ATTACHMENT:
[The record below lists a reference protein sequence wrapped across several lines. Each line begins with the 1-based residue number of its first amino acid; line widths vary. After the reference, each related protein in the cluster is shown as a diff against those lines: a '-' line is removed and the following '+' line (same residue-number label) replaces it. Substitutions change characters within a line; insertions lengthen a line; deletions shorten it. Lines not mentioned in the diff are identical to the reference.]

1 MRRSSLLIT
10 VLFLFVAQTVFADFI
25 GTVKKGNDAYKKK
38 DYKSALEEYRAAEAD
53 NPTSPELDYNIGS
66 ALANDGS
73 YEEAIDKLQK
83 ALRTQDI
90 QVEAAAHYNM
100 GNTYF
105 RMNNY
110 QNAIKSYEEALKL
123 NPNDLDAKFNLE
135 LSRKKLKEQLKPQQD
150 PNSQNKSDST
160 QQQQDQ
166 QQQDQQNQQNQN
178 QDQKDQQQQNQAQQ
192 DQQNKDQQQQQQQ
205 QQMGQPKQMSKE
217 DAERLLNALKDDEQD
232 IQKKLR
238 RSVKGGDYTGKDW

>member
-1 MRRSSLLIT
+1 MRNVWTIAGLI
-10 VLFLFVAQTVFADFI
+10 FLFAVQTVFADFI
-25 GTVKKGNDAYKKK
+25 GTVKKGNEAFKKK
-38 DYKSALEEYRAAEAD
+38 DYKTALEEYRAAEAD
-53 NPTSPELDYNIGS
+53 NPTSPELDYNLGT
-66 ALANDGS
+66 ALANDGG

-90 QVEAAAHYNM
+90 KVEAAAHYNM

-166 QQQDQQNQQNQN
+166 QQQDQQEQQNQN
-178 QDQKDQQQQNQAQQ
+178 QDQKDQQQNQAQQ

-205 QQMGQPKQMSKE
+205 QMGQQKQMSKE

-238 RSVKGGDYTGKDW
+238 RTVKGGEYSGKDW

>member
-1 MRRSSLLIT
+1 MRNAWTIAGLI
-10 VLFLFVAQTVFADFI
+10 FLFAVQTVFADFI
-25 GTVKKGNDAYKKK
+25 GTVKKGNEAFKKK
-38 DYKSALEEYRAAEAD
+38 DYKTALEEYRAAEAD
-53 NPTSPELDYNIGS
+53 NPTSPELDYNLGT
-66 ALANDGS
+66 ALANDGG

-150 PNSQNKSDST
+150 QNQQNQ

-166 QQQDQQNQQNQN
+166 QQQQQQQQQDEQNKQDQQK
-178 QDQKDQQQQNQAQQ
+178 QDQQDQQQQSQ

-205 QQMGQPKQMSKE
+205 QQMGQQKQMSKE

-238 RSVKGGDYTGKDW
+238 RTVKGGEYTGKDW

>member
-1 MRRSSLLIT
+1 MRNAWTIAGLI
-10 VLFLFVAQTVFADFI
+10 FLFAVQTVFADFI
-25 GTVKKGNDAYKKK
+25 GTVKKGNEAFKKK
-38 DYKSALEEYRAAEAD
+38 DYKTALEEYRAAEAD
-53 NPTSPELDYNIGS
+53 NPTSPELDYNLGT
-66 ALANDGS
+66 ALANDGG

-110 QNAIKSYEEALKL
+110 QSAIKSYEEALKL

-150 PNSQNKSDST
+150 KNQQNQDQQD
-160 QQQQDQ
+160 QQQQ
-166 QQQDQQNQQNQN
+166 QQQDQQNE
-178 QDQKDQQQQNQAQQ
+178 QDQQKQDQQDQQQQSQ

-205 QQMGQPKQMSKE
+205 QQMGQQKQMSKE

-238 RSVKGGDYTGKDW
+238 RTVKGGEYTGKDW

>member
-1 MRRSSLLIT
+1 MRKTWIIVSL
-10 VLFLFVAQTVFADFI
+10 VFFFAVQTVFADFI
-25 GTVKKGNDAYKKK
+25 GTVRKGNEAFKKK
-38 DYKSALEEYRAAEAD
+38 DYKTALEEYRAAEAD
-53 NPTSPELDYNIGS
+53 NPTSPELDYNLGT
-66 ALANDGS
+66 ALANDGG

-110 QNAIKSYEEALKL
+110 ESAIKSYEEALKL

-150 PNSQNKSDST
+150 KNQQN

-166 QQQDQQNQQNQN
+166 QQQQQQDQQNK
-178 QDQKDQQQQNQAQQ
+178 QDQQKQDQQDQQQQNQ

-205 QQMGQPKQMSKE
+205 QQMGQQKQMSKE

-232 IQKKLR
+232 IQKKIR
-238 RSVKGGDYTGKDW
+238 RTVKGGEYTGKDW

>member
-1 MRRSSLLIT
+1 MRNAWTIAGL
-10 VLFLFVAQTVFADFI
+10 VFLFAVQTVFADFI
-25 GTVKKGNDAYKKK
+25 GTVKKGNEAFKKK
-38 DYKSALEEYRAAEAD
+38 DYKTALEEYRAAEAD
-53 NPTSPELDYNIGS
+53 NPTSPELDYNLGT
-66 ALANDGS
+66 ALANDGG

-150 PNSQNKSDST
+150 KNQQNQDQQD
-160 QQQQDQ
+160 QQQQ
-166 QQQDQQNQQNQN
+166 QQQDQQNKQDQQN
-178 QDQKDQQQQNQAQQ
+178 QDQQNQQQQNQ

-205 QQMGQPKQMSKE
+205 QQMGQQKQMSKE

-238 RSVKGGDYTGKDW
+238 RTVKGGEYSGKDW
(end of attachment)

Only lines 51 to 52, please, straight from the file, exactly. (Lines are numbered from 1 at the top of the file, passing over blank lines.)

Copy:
-10 VLFLFVAQTVFADFI
+10 FLFAVQTVFADFI